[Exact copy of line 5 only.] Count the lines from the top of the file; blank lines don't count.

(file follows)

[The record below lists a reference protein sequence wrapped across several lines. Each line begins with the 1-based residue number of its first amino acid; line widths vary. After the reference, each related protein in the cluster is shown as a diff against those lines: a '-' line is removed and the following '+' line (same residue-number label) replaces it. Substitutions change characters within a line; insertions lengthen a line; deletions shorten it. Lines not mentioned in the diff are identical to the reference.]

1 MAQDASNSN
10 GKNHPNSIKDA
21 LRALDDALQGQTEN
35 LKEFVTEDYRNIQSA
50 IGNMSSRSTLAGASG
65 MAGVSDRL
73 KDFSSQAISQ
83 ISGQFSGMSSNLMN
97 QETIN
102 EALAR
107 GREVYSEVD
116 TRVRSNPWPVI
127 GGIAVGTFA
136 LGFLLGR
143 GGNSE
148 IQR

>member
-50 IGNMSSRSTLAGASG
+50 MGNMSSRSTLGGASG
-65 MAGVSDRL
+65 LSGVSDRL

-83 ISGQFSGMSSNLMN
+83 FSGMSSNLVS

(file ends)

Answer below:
35 LKEFVTEDYRNIQSA